This piece was an entry in Britain's New Statesman magazine's weekly competition.   The challenge was 'Some time ago, Michael Jacobs suggested in the NS that the UK needed some new...holidays - and even went so far as to suggest that a national competition should be held to decide what the "new days" should mark. Let us have an NS comp instead...'   This was my contribution, which won first prize.   The part about 'infamous criminals' may puzzle American readers.   It is a reference to Guy Fawkes Night, an annual celebration during which effigies of the famous traitor Fawkes are burned on bonfires.

British Understatement Day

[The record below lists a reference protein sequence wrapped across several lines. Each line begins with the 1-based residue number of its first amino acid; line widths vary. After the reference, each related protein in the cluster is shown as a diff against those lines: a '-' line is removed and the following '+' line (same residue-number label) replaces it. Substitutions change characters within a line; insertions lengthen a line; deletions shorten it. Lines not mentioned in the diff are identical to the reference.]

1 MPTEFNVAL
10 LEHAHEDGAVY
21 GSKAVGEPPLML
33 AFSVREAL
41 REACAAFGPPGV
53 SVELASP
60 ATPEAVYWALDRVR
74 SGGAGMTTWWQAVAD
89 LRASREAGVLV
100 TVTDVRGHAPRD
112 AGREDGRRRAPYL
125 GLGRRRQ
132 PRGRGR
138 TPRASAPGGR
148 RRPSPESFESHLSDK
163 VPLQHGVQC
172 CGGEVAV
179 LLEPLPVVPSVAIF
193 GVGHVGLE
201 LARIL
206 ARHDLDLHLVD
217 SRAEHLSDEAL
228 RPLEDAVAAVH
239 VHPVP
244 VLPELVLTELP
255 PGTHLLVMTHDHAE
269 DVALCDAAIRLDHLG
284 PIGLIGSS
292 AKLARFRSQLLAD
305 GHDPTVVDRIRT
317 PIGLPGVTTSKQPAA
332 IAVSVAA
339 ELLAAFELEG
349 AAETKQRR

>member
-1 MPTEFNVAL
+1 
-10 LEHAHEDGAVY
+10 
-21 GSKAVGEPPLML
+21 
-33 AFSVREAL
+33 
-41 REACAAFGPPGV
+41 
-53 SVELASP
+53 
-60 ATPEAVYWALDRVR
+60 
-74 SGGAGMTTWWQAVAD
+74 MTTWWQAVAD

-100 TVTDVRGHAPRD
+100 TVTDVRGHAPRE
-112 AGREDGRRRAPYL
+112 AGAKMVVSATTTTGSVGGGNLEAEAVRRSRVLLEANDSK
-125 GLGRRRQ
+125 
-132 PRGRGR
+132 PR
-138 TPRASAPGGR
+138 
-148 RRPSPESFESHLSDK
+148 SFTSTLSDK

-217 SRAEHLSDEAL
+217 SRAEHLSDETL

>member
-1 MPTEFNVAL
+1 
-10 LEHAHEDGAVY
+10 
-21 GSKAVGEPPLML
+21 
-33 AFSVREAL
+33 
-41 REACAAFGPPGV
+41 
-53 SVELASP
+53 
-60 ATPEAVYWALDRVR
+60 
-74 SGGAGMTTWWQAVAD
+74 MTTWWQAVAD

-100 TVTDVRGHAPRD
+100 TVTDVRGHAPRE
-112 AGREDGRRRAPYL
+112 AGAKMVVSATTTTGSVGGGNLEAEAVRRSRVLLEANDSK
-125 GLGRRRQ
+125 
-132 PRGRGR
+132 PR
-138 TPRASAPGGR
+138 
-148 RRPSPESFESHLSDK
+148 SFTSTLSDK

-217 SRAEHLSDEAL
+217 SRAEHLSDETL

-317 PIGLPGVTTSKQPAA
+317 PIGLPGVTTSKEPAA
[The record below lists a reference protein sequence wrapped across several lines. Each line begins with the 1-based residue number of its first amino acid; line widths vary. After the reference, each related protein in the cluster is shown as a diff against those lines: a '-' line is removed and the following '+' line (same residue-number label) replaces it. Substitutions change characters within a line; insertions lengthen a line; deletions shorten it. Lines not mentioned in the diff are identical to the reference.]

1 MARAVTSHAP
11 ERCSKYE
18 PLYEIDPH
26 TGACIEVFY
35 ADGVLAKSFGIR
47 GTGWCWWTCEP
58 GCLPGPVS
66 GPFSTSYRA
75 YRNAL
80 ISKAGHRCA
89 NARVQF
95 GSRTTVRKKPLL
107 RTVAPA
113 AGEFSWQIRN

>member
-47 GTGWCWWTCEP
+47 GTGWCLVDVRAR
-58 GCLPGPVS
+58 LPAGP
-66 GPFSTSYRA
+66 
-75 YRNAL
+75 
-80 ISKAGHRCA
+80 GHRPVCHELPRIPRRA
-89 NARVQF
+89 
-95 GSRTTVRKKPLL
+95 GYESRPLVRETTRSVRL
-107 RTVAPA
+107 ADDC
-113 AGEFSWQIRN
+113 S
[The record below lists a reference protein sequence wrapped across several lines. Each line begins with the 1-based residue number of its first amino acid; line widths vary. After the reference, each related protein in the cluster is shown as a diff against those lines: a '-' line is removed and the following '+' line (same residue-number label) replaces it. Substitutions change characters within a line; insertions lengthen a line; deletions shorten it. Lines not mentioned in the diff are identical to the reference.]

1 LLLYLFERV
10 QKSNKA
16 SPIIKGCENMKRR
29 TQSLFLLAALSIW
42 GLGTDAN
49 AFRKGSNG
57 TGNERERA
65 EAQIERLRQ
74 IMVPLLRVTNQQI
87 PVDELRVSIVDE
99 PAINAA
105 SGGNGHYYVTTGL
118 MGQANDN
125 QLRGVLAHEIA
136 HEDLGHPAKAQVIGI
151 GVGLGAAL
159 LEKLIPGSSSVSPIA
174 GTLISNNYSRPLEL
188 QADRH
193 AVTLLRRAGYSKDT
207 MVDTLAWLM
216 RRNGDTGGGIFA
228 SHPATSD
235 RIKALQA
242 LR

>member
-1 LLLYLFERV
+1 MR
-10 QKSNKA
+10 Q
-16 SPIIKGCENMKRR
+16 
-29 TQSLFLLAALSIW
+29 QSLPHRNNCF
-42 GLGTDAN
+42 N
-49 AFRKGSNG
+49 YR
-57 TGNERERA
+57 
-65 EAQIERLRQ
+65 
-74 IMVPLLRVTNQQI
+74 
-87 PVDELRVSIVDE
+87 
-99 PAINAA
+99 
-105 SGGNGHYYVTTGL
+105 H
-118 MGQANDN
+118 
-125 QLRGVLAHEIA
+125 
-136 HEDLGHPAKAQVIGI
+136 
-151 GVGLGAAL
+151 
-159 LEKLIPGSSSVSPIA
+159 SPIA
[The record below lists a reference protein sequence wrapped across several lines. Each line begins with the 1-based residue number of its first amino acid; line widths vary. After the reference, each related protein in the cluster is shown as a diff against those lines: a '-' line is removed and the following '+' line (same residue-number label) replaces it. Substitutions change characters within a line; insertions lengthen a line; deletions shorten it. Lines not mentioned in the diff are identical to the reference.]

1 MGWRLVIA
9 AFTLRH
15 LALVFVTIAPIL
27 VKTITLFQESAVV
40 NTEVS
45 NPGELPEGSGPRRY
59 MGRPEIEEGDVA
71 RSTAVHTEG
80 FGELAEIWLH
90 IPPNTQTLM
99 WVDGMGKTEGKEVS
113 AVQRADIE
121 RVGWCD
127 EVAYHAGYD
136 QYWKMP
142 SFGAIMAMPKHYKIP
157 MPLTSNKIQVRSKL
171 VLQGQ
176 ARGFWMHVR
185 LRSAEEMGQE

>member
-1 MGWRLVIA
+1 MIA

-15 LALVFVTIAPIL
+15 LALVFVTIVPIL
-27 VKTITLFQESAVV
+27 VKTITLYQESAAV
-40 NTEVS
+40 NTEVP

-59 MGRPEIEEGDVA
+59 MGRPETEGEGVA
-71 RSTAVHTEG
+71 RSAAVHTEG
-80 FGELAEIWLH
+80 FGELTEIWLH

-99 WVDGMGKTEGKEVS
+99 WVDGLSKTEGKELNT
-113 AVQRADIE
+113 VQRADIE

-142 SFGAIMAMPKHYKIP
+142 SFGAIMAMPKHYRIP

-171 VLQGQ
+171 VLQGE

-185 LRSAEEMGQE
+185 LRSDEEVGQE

British Understatement Day: A moveable snack, held on the first Last Quarter of the moon after the second Tuesday in October in alternate years, it marks the beginning of National Compromise Week, which lasts three days.   It is a day on which not very much will be celebrated, though never to excess.   Homes will be decorated with gray paper streamers.   A bonsai Norwegian fir, secreted in a remote corner, will be hung with gingerbread babies.   There will be a romantic element, with couples shaking hands under the mistletoe.   Families will travel halfway to the nearest tourist destination and then return home, reporting that “traffic wasn’t all that good”.   A half-telethon will be broadcast on BBC 2, with the intention of raising hundreds of pounds for quite good causes.   At night, people will gather around a smouldering twig, to eat English fudge and drink shandy, while infamous criminals from the past are admonished in effigy.   It is hoped that this new holiday will prove moderately popular.

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